An overview of the devastation, photographed Sunday, at the site of the first and most deadly of the two bombings.
More than 500 people were killed or seriously injured in a pair of truck bombings in Somalia on Saturday, in what will likely end up being one of the world’s deadliest terrorist attacks since 9/11. Two truck bombs were detonated in the densely populated heart of Mogadishu, demolishing nearby buildings, crushing cars and buses, and leaving more than a city block littered with the dead and injured. The first bomb was the most deadly, set off outside the popular Safari Hotel near Somalia’s foreign ministry in Mogadishu’s Hodan district. A second bomb was then detonated nearby in the city’s Madina district.
The official death total was at least 276 as of Sunday, but the toll is expected to rise significantly as rescue workers continue to dig through the rubble and recover more bodies. Most were killed at the site of the first bombing, where a large truck packed with military-grade and homemade explosives blew up amid a traffic jam and an area packed with pedestrians. Many victims recovered from the scene, alive and dead, were burned beyond recognition, and some victims may never be found at all because they were incinerated by the heat of the enormous blast or the building fires that followed. The Safari Hotel collapsed under the force of the bombing, and at least one report indicated that some people may have been initially trapped inside. Some Somali government officials were reportedly killed in the attacks as well, including the director of the country’s Ministry of Humanitarian Affairs.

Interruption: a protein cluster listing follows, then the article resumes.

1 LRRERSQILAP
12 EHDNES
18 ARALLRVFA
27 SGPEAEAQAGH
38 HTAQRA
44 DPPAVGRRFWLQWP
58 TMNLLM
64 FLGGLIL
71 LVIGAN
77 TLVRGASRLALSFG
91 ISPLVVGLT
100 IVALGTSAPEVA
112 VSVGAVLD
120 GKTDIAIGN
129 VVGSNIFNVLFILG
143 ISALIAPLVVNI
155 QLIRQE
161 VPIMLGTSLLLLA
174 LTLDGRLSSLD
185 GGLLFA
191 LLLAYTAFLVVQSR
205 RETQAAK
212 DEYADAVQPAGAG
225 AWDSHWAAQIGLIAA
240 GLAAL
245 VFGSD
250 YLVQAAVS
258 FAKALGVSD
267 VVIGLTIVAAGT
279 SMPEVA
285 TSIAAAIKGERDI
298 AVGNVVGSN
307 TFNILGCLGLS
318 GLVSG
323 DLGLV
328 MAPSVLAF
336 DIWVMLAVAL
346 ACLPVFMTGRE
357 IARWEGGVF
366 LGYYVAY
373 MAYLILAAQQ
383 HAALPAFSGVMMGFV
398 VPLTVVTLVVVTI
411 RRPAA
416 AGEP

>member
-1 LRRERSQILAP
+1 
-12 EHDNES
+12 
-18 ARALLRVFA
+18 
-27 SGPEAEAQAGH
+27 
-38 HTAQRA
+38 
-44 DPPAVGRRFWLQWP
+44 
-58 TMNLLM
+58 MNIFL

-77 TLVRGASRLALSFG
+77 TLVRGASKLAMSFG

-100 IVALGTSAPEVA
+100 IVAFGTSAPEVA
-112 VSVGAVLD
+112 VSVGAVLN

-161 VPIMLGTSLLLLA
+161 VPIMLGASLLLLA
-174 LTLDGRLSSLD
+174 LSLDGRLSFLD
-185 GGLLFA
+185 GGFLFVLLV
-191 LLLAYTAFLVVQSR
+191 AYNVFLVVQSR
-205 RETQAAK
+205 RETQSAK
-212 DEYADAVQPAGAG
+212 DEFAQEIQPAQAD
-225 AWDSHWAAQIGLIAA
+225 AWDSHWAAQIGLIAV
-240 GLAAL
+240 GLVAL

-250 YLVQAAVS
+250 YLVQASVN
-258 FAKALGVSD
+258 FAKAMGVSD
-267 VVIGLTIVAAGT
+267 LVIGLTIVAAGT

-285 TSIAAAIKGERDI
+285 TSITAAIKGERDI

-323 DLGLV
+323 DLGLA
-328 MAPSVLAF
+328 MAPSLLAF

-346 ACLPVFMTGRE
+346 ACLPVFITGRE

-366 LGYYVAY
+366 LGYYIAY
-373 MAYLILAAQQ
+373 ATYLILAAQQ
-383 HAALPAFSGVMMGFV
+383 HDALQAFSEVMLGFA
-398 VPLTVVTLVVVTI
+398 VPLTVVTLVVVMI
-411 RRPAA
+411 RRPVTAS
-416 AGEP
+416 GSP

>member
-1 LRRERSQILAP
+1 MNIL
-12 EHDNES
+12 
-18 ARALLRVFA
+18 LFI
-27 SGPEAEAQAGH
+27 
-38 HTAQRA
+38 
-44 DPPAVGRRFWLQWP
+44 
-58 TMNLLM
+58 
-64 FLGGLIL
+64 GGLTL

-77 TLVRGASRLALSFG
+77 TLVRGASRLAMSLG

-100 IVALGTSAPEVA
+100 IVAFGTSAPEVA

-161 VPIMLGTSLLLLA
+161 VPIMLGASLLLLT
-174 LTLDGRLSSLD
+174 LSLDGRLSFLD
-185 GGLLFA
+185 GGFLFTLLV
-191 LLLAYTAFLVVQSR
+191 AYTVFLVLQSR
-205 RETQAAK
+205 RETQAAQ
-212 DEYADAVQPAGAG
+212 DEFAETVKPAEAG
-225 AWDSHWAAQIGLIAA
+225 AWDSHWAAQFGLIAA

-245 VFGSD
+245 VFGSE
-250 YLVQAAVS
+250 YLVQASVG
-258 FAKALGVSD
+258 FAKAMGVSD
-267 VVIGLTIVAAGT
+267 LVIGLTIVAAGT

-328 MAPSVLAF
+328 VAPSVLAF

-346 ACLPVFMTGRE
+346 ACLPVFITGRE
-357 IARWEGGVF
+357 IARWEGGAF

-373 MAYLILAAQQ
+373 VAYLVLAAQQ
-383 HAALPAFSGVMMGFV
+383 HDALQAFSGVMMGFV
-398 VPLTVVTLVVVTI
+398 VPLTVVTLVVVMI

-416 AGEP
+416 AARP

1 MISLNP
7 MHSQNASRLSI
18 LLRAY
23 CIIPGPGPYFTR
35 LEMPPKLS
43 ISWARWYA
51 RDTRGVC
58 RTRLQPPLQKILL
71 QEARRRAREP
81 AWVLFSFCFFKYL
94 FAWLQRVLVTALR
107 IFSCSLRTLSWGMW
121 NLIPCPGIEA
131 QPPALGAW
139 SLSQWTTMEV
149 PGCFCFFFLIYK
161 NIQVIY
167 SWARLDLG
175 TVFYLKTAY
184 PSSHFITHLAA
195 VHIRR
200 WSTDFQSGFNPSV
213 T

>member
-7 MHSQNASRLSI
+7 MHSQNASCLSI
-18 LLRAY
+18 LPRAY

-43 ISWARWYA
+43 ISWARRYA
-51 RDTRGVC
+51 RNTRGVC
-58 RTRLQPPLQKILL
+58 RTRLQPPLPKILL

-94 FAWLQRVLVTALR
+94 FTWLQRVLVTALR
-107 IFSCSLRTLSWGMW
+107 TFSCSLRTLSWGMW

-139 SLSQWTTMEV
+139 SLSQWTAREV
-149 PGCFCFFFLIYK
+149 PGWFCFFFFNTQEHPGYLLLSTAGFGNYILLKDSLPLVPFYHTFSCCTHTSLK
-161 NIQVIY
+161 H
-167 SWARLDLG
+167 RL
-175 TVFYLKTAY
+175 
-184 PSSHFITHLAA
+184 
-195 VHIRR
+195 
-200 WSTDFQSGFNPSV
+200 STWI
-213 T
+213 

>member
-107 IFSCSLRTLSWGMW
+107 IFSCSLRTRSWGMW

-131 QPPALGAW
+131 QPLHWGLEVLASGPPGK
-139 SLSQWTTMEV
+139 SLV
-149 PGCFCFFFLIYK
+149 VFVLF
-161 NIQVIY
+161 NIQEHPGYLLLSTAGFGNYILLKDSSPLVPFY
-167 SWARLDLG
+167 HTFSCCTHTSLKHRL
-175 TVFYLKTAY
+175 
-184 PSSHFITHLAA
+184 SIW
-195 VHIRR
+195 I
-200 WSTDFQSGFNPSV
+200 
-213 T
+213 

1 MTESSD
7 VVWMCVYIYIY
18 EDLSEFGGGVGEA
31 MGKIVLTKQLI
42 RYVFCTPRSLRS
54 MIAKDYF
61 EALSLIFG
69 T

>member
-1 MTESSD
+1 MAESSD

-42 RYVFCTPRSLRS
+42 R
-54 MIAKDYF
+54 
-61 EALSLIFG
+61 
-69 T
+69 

Casualties from the blast overwhelmed the city’s hospitals, while residents descended on the scene of the attack to search for missing loved ones. Local reports indicate that at least 300 people were injured, and Mogadishu residents were lining up on Sunday to donate blood in an attempt to help the wounded.
The al-Shabaab militant group is being blamed for the attack, but no one has claimed responsibility for the bombings yet. The Islamist group, which has been affiliated with Al Qaeda and is considered the deadliest terrorist organization in Africa, has been fighting a civil war with the often fragile Somali government since 2007. It had recently stepped up its attacks on Somali army bases, and Somali, African Union, and U.S. forces have escalated their efforts to combat the group this year. That has included an increase in U.S. drone strikes after President Trump expanded America’s counterterrorism campaign in the country and loosened the rules of engagement for U.S. forces.
The Trump administration has characteristically refused to detail what that escalation has actually meant as far as the number of additional military resources or U.S. personnel on the ground. The Washington Post estimates no more than a few hundred Americans are involved in that effort, but a U.S. Navy Seal was killed west of Mogadishu earlier this year during a battle with militants, the first U.S. service member to be killed in the country since the ’90s.
So far, combined efforts have clearly not been effective at eliminating the group, which has repeatedly targeted civilian areas in Mogadishu and shown little sign of weakening despite losses of leadership and territory. The country has also been facing a devastating famine.
Somalia’s president, Mohamed Abdullahi Mohamed, declared three days of national mourning in response to the attack. “Today’s horrific attack proves our enemy would stop at nothing to cause our people pain and suffering,” he said, adding that it was “time to unite and pray together. Terror won’t win.”
The U.S. Mission to Somalia released a statement condemning the bombings, calling the attacks “cowardly” and insisting that the U.S. is more committed than ever to assisting Somali and African Union authorities in their fight against terrorism.